The most surprising aspect of Roswell is how depressed it is in some areas, including right around our rental house which was very disconcerting. It was as if we’d rented a pretty little house surrounded by a war zone. We were quite a ways southwest of the alien intersection.

    Perhaps we landed on the wrong end of town, but we genuinely felt sad for the people who lived in the depressed neighborhoods, and sad about the many shuttered businesses in what we expected to be a thriving tourist destination. And yet curiously, Help Wanted signs abounded.

    All in all, we wish we’d allotted more days in Carlsbad and less in Roswell because we didn’t get to see all of the Carlsbad sights that we wanted to see which have their own blog post.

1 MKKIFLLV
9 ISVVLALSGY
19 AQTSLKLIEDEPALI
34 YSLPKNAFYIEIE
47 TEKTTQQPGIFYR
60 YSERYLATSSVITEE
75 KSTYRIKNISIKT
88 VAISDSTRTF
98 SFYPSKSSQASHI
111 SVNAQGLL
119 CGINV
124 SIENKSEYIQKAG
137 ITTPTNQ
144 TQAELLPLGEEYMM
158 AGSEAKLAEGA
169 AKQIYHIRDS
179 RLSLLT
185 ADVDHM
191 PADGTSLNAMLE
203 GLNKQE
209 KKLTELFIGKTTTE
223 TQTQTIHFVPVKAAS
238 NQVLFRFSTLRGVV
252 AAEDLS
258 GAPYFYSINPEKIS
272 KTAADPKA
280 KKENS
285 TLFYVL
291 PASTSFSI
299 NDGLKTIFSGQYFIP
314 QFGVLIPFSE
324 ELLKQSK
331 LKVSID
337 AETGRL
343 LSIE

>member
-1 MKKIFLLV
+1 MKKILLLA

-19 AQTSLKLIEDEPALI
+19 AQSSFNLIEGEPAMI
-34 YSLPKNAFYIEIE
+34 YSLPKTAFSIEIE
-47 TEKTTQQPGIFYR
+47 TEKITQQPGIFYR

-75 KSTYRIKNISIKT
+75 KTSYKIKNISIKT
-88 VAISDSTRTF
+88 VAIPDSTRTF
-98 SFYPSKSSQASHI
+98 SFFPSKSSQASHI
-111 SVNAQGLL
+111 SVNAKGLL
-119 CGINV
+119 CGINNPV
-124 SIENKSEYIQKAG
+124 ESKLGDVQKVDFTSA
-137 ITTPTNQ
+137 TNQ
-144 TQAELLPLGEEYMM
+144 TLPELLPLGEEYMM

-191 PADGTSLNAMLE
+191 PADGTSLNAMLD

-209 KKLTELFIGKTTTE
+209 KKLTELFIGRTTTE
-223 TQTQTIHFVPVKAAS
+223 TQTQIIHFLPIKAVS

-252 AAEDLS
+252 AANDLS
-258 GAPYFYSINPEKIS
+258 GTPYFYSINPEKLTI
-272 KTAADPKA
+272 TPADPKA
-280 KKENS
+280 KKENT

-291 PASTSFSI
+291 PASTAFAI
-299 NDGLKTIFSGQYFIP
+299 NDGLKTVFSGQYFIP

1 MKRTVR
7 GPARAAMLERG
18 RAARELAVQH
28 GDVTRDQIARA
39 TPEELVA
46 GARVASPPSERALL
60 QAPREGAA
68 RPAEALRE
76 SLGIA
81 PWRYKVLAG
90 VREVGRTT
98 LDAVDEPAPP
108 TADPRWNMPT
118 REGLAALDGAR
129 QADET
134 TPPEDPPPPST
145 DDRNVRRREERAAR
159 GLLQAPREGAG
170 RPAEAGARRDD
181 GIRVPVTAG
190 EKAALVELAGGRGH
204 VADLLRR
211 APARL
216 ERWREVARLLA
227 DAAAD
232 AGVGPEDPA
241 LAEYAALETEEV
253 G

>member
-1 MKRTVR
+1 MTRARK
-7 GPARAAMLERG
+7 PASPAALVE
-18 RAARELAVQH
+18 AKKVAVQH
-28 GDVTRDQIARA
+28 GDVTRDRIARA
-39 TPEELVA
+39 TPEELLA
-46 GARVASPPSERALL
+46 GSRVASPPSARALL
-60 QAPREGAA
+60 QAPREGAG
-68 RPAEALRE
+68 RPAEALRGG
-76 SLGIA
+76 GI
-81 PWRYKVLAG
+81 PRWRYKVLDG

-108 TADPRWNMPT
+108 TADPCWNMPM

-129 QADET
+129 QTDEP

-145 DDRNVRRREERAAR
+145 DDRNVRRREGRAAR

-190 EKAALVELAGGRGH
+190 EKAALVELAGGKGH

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    Follow along with us as we share our travels through these great United States and beyond. In the meantime, join me on a very personal journey with Alien Nightmares: Screen Memories of UFO Alien Abductions. Experience my memories and dreams relating to personal experiences with extraterrestrials, along with the little-known UFO flaps from the time periods which swept me up into an extraterrestrial neverland of high strangeness.